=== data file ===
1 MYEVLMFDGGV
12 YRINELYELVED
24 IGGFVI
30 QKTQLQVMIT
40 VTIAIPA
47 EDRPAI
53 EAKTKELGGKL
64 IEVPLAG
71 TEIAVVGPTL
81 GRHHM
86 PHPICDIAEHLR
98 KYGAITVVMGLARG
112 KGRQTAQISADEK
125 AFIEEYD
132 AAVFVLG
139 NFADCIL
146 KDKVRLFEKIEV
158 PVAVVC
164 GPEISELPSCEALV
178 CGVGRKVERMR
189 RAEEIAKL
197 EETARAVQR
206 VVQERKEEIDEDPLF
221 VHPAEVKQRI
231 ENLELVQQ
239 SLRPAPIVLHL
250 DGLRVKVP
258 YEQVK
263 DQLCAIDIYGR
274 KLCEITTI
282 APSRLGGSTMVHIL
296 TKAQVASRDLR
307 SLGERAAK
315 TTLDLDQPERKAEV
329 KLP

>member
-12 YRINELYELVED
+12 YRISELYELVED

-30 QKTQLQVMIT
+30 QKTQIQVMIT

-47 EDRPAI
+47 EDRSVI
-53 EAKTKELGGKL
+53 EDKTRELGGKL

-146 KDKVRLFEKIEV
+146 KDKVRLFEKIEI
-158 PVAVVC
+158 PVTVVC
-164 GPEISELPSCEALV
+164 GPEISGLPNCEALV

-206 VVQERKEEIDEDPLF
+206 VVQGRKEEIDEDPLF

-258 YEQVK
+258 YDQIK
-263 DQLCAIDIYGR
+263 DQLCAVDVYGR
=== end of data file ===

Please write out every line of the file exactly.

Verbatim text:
1 MYEVLMFDGGV
12 YRINELYELVED
24 IGGFVI
30 QKTQLQVMIT
40 VTIAIPA
47 EDRPAI
53 EAKTKELGGKL
64 IEVPLAG
71 TEIAVVGPTL
81 GRHHM
86 PHPICDIAEHLR
98 KYGAITVVMGLARG
112 KGRQTAQISADEK
125 AFIEEYD
132 AAVFVLG
139 NFADCIL
146 KDKVRLFEKIEV
158 PVAVVC
164 GPEISELPSCEALV
178 CGVGRKVERMR
189 RAEEIAKL
197 EETARAVQR
206 VVQERKEEIDEDPLF
221 VHPAEVKQRI
231 ENLELVQQ
239 SLRPAPIVLHL
250 DGLRVKVP
258 YEQVK
263 DQLCAIDIYGR
274 KLCEITTI
282 APSRLGGSTMVHIL
296 TKAQVASRDLR
307 SLGERAAK
315 TTLDLDQPERKAEV
329 KLP

>member
-12 YRINELYELVED
+12 YRISELYELVED

-30 QKTQLQVMIT
+30 QKTQIQVMIT

-47 EDRPAI
+47 EDRSVI
-53 EAKTKELGGKL
+53 EDKTRELGGKL

-146 KDKVRLFEKIEV
+146 KDKVRLFEKIEI
-158 PVAVVC
+158 PVTVVC
-164 GPEISELPSCEALV
+164 GPEISGLPNCEALV

-206 VVQERKEEIDEDPLF
+206 VVQGRKEEIDEDPLF

-258 YEQVK
+258 YDQIK
-263 DQLCAIDIYGR
+263 DQLCAVDVYGR